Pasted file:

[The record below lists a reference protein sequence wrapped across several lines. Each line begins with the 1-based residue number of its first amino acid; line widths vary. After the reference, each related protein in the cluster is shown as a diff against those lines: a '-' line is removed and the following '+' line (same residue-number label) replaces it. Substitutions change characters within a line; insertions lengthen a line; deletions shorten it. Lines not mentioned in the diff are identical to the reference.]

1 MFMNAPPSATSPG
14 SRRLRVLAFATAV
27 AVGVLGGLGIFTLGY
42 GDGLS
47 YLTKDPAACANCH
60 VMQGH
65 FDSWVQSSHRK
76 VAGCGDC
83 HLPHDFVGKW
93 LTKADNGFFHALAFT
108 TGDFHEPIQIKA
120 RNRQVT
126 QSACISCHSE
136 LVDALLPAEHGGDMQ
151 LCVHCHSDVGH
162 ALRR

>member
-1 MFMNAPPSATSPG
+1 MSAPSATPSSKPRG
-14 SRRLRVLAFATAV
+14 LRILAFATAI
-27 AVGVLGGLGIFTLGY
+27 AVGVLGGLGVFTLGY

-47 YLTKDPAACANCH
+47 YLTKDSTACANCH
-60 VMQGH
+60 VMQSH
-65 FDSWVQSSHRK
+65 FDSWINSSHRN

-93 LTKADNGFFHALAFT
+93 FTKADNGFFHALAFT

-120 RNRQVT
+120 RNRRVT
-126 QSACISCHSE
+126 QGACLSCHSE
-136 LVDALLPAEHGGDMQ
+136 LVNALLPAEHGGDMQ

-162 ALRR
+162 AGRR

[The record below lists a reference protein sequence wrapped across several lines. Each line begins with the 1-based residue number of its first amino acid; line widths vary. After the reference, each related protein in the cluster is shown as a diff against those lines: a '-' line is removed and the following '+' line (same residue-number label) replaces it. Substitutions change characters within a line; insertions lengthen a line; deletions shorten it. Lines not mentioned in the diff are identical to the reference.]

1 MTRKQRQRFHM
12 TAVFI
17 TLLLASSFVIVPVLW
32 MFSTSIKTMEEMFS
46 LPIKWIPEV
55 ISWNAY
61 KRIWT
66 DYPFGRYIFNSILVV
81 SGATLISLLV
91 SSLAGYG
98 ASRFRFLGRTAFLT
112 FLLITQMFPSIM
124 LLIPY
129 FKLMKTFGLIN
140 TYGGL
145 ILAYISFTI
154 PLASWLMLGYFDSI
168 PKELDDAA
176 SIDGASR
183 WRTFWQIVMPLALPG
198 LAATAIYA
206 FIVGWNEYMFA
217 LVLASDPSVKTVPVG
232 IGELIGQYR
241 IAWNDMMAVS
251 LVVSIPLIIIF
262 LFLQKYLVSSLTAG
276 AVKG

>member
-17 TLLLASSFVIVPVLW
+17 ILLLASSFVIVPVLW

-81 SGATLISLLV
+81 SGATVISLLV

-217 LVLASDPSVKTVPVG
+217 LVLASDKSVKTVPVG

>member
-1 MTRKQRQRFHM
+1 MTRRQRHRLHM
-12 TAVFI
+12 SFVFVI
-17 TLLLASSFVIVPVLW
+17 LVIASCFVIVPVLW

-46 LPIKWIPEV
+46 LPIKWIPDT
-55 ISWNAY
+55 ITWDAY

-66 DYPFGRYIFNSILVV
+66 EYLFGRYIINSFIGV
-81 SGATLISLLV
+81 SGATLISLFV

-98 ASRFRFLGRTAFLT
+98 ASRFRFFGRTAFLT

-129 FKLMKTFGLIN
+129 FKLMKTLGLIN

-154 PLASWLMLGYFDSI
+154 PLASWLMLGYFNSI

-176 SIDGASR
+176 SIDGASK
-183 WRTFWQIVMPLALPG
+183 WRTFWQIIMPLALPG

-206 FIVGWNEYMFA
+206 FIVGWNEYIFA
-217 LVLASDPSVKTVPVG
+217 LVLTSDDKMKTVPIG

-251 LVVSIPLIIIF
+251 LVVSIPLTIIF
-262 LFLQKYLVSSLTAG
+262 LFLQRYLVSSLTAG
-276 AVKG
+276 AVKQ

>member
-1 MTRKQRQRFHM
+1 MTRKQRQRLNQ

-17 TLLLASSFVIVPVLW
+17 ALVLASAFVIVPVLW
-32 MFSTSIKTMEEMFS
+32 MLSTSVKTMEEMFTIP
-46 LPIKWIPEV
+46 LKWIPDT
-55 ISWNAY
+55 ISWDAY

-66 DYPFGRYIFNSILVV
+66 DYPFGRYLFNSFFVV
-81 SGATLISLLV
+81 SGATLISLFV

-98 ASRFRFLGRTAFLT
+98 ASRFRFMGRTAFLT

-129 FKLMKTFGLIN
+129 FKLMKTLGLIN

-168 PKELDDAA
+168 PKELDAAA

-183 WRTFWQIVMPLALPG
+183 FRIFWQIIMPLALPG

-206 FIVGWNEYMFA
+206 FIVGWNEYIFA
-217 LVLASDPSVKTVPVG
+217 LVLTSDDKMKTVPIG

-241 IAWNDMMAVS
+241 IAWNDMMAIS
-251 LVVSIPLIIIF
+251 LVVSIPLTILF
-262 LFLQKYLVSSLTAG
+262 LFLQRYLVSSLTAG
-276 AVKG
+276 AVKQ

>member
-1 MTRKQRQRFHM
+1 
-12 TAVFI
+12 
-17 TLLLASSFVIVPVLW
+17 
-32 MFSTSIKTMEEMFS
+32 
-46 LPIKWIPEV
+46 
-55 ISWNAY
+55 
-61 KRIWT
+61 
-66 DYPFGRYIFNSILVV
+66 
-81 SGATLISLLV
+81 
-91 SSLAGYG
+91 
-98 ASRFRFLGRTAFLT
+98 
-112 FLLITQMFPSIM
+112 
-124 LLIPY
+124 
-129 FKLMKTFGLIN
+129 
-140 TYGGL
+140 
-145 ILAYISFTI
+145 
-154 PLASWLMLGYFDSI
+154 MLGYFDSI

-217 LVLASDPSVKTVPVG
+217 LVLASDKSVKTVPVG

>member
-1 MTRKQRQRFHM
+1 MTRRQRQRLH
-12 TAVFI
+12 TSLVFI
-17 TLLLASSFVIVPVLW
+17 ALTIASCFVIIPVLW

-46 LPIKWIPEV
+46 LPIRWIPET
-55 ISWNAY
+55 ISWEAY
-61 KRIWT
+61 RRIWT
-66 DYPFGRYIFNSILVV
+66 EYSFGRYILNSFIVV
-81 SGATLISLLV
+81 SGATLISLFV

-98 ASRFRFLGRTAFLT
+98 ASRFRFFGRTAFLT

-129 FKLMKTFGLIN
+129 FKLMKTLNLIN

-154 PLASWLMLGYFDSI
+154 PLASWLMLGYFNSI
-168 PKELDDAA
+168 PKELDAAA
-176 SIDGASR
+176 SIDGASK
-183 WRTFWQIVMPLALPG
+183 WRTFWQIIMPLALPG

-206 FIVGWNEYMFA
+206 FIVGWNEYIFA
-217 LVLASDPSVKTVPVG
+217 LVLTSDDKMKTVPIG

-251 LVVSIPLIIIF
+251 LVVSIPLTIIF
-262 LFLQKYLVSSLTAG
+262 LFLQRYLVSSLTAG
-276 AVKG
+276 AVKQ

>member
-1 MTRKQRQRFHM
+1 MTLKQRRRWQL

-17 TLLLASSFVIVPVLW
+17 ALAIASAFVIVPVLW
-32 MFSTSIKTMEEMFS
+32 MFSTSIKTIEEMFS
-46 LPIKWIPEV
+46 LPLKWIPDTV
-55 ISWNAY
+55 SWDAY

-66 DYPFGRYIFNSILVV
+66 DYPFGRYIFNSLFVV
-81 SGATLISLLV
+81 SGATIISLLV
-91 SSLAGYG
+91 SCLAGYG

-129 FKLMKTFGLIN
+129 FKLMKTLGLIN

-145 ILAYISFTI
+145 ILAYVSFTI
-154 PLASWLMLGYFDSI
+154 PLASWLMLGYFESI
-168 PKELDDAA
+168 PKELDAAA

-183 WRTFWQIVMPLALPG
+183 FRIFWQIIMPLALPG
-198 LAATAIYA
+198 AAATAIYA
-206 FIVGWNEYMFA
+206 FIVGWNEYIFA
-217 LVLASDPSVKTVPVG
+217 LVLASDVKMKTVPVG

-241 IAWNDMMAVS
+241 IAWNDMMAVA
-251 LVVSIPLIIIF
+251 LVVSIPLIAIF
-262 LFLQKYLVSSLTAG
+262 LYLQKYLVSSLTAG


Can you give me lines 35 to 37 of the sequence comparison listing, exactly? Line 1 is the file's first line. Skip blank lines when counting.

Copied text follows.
-126 QSACISCHSE
+126 QGACLSCHSE
-136 LVDALLPAEHGGDMQ